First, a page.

Convert RGB Black to true black

Some applications, and especially Microsoft® Word, use RGB colors for everything, including solid black—coded as 0 0 0 setrgbcolor (or 0 0 0 in a DeviceRGB color space). You should choose this option to force the RIP to intercept blacks coded in this way and convert them to (0 0 0 1) in a CMYK color space.


How to apply a Paper Profile to a print job.  

When you submit the job, choose it from the drop down menu.


3.  Spot Color Adjustment

The Navigator DFE contains licensed Pantone libraries so you get the best possible color match on your digital printer.  To use those libraries you need two things:  

  1. Input PDF files with defined spot color channels
  2. A Paper profile configured with the "treat spot colors as CMYK" turned OFF.


What if you want to get a closer match on a new paper?

Or what if you need to match a previous printed process instead of being "accurate"?


The spot color adjustment tool walks you through the process of printing patches to override those libraries and/or update them to contain new definitions.  These new spot color recipes can be saved into separate color databases which may be automatically applied to selected jobs when appropriate.  You may have as many spot color adjustment databases as desired.


(If you want to just watch the movie, skip down to the end of this section or go here)


This job has two spot colors.  The spot color workflow might go something like this:  

Bring the job in for the first time.

Click Test Print.  (you will get 1 copy of page 1 printed out so you can check for color and positioning.

Should you decide that the spot colors need adjustment, edit the job and click the  blue button to the right of the Spot Colors database dropdown menu.  If you are in printing you'll recognize that as a representation of a Pantone fan deck:



We chose Pantone 121 for our adjustment.  Notice the CMYK sliders.  If you believed strongly in yourself you might just slide those to change the color.  However, for more help selecting the new color recipe, click on the icon of the printer.  That will give you a lot more help.


The swatch sheet page:



We suggest the most appropriate changes automatically, but there are some optional moves you could make concerning color choice, the degree of color change, paper size:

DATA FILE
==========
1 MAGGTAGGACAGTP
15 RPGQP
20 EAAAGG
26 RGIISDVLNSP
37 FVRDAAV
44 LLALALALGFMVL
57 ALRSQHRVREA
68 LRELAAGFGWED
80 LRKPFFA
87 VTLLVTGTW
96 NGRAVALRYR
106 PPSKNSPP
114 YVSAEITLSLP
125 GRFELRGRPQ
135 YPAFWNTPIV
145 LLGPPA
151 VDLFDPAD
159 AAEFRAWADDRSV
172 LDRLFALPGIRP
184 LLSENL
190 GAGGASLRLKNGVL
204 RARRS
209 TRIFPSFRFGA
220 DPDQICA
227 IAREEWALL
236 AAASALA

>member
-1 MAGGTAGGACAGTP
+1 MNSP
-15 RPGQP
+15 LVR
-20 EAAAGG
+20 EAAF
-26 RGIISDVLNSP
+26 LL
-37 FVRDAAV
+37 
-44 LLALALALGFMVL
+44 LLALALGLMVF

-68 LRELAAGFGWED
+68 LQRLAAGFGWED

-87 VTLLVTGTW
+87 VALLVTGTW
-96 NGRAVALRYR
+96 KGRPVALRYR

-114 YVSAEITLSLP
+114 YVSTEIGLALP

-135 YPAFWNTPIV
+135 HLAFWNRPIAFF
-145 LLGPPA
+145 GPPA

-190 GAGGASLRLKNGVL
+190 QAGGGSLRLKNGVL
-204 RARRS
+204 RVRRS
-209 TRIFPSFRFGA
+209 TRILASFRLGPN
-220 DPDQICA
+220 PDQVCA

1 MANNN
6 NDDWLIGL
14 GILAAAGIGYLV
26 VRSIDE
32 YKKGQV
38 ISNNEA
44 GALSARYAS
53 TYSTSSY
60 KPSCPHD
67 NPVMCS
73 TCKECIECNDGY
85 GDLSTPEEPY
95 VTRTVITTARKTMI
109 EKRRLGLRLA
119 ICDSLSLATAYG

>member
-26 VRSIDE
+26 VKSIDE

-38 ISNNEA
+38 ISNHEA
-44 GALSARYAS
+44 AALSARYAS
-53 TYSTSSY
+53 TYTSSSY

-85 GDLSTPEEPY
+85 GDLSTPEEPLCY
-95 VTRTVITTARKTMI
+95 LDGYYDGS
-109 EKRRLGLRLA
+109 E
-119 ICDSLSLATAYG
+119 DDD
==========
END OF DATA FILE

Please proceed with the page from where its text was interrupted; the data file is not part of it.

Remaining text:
When you are happy with your swatch variety, print it.  


Compare the swatches to printed material, or read them with a spectrophotometer.

If you choose to print them envelope size they will print on two envelopes.  


The middle row prints on both envelopes.  Overlap them and make your choices.  

If you choose to print A4 or Letter you'll get this:


Here's how it works:


Whichever swatch you pick, you click.


Go to the interface and point at the one you liked on the prints.  That will become the new center.  In the example case, I'm picking the bottom center.



If you decide it's almost, but not quite, right, then adjust the color steps lower, and go again:



Once you are satisfied, click the check box.  You'll come back to the color list and sliders.  The original color has the arrow on it.  The altered color is in the middle bar.




If you decide to undo your work you can reset to the original color by clicking the original color with the arrow on it.  Clicking that button is to say "put the original color back in there".


Click and this becomes . . .this:


However, we are satified with our change and are keeping it!


If you wanted to keep it just for this one print then you would leave it to apply adjustments only to this job, as it is by default:

However, we are satified with our change and are keeping it forever!

If you want to be able to apply this change to jobs in the future you would save a spot color adjustment set.  This is a database of spot color adjustments that can be automatically applied later.




Next time you run a job from this customer you can submit the job like the job ticket below and just hit "Print".





4.  Global Color Adjustment

Global color adjustment is a simple curve adjustment on the mid-tones.

Unlike ICC profiling, or calibration, or spot color adjustment, global color adjustment is not scientific or targeted at particular elements in a job.  

It's more of a 'quick and dirty' tool and it affects the whole job.  

The interface consists of five sliders.  One slider each for CMYK and one more for darkness/lightness.  The darkness/lightness slider affects all 4 color channels together.  You can stack changes. Examples follow.




How do you get a job darker?



Even darker but still color balanced?

How to make it lighter and yet more magenta?